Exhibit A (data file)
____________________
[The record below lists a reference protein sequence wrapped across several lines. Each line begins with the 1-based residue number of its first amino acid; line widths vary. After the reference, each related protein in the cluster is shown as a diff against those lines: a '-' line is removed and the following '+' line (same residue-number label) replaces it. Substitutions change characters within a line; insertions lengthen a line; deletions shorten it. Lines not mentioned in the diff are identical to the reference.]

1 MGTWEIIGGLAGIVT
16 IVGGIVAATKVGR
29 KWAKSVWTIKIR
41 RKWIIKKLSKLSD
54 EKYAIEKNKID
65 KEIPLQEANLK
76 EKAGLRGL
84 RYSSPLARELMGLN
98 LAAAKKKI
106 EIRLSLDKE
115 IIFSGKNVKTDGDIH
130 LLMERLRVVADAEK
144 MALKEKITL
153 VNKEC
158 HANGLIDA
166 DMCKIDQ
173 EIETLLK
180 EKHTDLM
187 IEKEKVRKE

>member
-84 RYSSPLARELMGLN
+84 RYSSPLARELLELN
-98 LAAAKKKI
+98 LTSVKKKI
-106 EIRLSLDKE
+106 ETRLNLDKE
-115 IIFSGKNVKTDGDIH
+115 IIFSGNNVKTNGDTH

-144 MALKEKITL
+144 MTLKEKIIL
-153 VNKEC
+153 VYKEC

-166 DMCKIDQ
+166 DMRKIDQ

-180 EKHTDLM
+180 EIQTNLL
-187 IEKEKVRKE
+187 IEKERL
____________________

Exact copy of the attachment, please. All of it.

[The record below lists a reference protein sequence wrapped across several lines. Each line begins with the 1-based residue number of its first amino acid; line widths vary. After the reference, each related protein in the cluster is shown as a diff against those lines: a '-' line is removed and the following '+' line (same residue-number label) replaces it. Substitutions change characters within a line; insertions lengthen a line; deletions shorten it. Lines not mentioned in the diff are identical to the reference.]

1 MGTWEIIGGLAGIVT
16 IVGGIVAATKVGR
29 KWAKSVWTIKIR
41 RKWIIKKLSKLSD
54 EKYAIEKNKID
65 KEIPLQEANLK
76 EKAGLRGL
84 RYSSPLARELMGLN
98 LAAAKKKI
106 EIRLSLDKE
115 IIFSGKNVKTDGDIH
130 LLMERLRVVADAEK
144 MALKEKITL
153 VNKEC
158 HANGLIDA
166 DMCKIDQ
173 EIETLLK
180 EKHTDLM
187 IEKEKVRKE

>member
-84 RYSSPLARELMGLN
+84 RYSSPLARELLELN
-98 LAAAKKKI
+98 LTSVKKKI
-106 EIRLSLDKE
+106 ETRLNLDKE
-115 IIFSGKNVKTDGDIH
+115 IIFSGNNVKTNGDTH

-144 MALKEKITL
+144 MTLKEKIIL
-153 VNKEC
+153 VYKEC

-166 DMCKIDQ
+166 DMRKIDQ

-180 EKHTDLM
+180 EIQTNLL
-187 IEKEKVRKE
+187 IEKERL